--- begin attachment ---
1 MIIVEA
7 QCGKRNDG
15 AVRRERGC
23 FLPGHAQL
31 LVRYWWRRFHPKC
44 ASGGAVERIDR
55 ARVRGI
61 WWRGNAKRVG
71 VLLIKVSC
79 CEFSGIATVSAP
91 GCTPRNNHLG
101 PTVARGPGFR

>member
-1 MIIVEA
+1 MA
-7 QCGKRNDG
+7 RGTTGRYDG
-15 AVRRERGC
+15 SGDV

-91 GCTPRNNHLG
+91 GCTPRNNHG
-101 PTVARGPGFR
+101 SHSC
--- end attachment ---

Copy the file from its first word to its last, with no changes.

1 MIIVEA
7 QCGKRNDG
15 AVRRERGC
23 FLPGHAQL
31 LVRYWWRRFHPKC
44 ASGGAVERIDR
55 ARVRGI
61 WWRGNAKRVG
71 VLLIKVSC
79 CEFSGIATVSAP
91 GCTPRNNHLG
101 PTVARGPGFR

>member
-1 MIIVEA
+1 MA
-7 QCGKRNDG
+7 RGTTGRYDG
-15 AVRRERGC
+15 SGDV

-91 GCTPRNNHLG
+91 GCTPRNNHG
-101 PTVARGPGFR
+101 SHSC